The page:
Have you written a letter lately?
A personal letter, that is. Not a letter of complaint. Not a thank you note. Not a Christmas letter. And not an electronic one.
A real, honest-to-goodness, pen-to-paper retelling of details of your life to be stuffed into a paper envelope, adorned with a stamp and sent by what is known today as snail mail to its recipient.
Chances are, it's been a while. That's a shame. There was a time not so very long ago when letter-writing was a major means of communication. Certainly mail call was one of the few pleasures for many of us who spent extended periods of time away from our loved ones while serving our country in the pre-Internet age.
Caches of letters have proved to be invaluable assets in constructing many a family history. They fill in gaps of missing knowledge, stir memories and often reflect an eloquence too-often missing in a hastily dashed e-mail.
One question we should be asking ourselves as preservers of our own family histories is what kind of record are we leaving for our descendents? Have we done as good a job at documenting our lives as our ancestors?
For scientists, the electronic age has already created some serious problems.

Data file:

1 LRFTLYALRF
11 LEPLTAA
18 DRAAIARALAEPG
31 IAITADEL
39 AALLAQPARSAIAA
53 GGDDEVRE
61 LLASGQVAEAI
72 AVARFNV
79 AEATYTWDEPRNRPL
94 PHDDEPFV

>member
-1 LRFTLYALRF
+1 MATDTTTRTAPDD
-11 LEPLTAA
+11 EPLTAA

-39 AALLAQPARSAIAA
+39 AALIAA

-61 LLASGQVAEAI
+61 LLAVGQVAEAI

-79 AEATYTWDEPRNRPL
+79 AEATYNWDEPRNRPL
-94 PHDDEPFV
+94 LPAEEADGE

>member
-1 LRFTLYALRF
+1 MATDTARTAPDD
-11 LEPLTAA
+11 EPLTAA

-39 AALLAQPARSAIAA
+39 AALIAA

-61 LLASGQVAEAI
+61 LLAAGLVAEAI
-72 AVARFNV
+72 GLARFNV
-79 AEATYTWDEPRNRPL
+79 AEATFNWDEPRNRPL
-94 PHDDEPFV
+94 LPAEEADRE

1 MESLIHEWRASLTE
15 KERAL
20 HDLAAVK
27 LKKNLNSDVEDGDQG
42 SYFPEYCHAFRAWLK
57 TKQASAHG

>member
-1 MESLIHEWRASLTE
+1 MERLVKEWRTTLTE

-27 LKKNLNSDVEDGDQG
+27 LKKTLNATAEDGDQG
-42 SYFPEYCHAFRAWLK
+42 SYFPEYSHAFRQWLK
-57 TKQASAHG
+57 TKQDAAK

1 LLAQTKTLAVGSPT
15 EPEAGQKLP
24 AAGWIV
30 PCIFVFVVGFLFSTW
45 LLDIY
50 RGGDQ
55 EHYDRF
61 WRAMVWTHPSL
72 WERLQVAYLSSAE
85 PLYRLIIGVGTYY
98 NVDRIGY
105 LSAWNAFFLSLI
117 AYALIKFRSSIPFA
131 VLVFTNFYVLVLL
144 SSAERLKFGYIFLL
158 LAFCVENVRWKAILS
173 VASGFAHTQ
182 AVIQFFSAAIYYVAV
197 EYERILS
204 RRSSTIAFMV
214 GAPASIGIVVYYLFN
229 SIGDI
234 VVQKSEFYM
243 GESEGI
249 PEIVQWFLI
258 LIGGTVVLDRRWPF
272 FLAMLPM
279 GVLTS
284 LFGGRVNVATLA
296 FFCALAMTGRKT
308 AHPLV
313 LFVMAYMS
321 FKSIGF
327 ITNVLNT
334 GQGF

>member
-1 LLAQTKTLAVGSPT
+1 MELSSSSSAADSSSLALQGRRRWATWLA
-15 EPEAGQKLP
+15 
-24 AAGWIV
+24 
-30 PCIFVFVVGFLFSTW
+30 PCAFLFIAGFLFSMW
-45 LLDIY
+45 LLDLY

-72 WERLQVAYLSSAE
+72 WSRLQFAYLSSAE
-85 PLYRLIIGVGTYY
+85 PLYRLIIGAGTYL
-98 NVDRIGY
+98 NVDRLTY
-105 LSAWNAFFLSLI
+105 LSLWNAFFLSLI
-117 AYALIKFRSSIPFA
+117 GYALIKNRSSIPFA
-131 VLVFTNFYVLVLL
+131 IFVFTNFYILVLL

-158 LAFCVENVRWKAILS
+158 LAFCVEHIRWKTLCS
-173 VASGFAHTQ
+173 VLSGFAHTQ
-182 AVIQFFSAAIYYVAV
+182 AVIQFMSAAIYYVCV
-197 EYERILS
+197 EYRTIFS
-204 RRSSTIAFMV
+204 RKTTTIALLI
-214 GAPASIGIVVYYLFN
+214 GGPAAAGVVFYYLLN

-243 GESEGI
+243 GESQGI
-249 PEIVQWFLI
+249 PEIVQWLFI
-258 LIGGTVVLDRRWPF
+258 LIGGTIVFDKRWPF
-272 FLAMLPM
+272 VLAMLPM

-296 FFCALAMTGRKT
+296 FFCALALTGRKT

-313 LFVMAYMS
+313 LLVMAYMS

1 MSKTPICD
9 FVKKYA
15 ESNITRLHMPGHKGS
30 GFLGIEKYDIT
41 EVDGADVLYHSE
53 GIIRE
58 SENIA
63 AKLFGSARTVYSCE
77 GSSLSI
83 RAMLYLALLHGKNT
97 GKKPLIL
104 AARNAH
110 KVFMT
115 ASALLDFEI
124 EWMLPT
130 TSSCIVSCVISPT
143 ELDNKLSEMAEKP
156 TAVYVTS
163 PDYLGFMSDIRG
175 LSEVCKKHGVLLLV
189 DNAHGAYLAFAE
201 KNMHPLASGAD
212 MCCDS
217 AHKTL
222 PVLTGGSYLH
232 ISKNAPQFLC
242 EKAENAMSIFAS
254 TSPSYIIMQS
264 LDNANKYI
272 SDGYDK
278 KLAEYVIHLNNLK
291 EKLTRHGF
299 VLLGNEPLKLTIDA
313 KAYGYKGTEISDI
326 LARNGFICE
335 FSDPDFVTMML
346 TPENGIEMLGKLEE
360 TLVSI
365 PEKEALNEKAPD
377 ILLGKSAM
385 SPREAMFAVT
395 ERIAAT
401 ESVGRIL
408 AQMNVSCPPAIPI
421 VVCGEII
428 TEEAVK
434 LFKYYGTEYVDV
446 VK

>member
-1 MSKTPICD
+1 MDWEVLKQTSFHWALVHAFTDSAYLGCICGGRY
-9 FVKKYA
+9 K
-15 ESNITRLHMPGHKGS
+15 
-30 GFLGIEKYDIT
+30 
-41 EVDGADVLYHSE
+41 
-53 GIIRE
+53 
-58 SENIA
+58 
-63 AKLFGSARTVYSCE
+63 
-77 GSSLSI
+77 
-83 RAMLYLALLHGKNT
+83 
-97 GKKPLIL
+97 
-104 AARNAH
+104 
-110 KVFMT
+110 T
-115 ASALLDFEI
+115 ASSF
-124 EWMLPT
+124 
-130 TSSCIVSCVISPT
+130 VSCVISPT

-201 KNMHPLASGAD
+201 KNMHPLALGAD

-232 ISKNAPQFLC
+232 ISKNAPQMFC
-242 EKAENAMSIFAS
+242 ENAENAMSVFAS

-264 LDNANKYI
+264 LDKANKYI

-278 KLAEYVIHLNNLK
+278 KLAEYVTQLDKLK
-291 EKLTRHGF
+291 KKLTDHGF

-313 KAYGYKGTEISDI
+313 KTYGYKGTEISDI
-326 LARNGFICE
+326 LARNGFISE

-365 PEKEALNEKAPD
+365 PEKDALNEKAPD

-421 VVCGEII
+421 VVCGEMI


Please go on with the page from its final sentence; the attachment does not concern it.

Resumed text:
As American Institute of Physics historian Spencer Weart notes: "We have paper from 2000 BC, but we can't read the first e-mail ever sent. We have the data, and the magnetic tape – but the format is lost."
Take some time to revive this lost art. Slow down long enough to dash off a personal note to someone you love. Put it in an envelope, put on a stamp (you don't even have to lick them anymore!) and send it on its way.
For some tips on writing a personal letter, you can read Kym Moore's The Art of Personal Letter Writing: 7 Basic Elements or buy Shirley Ann Parker's book, What Shall I Write? Personal Letters For All Occasions. To learn more about how the Internet is affecting science communications, go here.